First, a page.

Genetic testing for familial/hereditary breast cancer - Comparison of guidelines and recommendations from the UK, France, the Netherlands and Germany
In this review, the national guidelines and recommendations for genetic testing for familial/hereditary breast cancer from the UK, France, the Netherlands and Germany were evaluated as to the inclusion criteria for genetic testing. In all four countries, access to genetic testing relies basically on the family history of breast and ovarian cancer. Similarities are obvious for most selection criteria. All four guidelines recommend embedding genetic testing within a framework of genetic counselling, and all agree to perform genetic testing first in an affected person. However, there are differences regarding the thresholds based on certain familial constellations, detailed description of selection criteria, the degree of relatedness between affected individuals and the counsellee, the age of diagnosis, the individual history of early onset breast cancer, bilateral breast cancer, the tumour morphology or the access to intensified surveillance. These differences and open questions not covered by the guidelines, e.g. on how to deal with phenocopies, unclassified variants, genetic variants in newly identified breast cancer susceptibility genes or with family constellations not fitting the criteria, are discussed. New evidence is usually slowly integrated into the guidelines. An exchange process towards the harmonization of the guidelines will ensure high quality health care across Europe.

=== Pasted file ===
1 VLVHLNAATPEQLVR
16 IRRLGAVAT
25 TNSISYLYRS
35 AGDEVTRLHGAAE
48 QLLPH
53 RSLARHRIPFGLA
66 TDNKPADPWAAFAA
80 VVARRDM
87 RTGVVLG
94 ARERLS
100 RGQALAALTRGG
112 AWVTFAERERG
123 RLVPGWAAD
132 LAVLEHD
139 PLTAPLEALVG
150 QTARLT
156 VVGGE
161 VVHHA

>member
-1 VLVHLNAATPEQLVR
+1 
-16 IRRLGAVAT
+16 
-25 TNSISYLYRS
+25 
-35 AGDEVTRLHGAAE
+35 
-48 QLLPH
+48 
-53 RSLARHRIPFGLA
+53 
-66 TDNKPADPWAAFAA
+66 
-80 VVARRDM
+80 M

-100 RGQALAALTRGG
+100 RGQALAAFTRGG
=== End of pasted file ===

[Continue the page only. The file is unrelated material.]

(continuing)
|Keywords||BRCA1 and BRCA2, European comparison, Genetic testing, Hereditary breast cancer, Inclusion criteria|
|Persistent URL||dx.doi.org/10.1007/s12687-011-0042-4, hdl.handle.net/1765/34635|
Gadzicki, D., Evans, D.G., Harris, H., Julian-Reynier, C., Nippert, I., Schmidtke, J., … Schlegelberger, B.. (2011). Genetic testing for familial/hereditary breast cancer - Comparison of guidelines and recommendations from the UK, France, the Netherlands and Germany. Journal of Community Genetics, 2(2), 53–69. doi:10.1007/s12687-011-0042-4